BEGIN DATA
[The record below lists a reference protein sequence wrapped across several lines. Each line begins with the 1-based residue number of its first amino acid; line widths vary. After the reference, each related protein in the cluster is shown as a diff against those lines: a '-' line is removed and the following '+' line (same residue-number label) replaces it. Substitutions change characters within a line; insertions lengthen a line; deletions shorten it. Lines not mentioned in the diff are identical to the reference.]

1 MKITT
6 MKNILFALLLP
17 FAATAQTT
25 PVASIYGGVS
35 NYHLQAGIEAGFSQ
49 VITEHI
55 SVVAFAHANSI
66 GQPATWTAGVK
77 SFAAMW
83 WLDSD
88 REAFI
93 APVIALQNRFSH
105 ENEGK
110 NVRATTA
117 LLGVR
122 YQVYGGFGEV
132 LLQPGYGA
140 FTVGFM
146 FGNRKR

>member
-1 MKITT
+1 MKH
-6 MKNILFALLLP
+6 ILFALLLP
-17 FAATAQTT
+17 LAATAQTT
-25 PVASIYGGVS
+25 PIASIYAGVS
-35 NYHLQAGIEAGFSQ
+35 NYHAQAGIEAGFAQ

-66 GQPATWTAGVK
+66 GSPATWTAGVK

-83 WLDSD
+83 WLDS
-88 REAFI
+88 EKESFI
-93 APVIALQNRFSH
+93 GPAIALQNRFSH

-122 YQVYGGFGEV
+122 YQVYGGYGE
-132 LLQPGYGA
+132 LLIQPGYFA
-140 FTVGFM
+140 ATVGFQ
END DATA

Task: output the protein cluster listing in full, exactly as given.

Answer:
[The record below lists a reference protein sequence wrapped across several lines. Each line begins with the 1-based residue number of its first amino acid; line widths vary. After the reference, each related protein in the cluster is shown as a diff against those lines: a '-' line is removed and the following '+' line (same residue-number label) replaces it. Substitutions change characters within a line; insertions lengthen a line; deletions shorten it. Lines not mentioned in the diff are identical to the reference.]

1 MKITT
6 MKNILFALLLP
17 FAATAQTT
25 PVASIYGGVS
35 NYHLQAGIEAGFSQ
49 VITEHI
55 SVVAFAHANSI
66 GQPATWTAGVK
77 SFAAMW
83 WLDSD
88 REAFI
93 APVIALQNRFSH
105 ENEGK
110 NVRATTA
117 LLGVR
122 YQVYGGFGEV
132 LLQPGYGA
140 FTVGFM
146 FGNRKR

>member
-1 MKITT
+1 MKH
-6 MKNILFALLLP
+6 ILFALLLP
-17 FAATAQTT
+17 LAATAQTT
-25 PVASIYGGVS
+25 PIASIYAGVS
-35 NYHLQAGIEAGFSQ
+35 NYHAQAGIEAGFAQ

-66 GQPATWTAGVK
+66 GSPATWTAGVK

-83 WLDSD
+83 WLDS
-88 REAFI
+88 EKESFI
-93 APVIALQNRFSH
+93 GPAIALQNRFSH

-122 YQVYGGFGEV
+122 YQVYGGYGE
-132 LLQPGYGA
+132 LLIQPGYFA
-140 FTVGFM
+140 ATVGFQ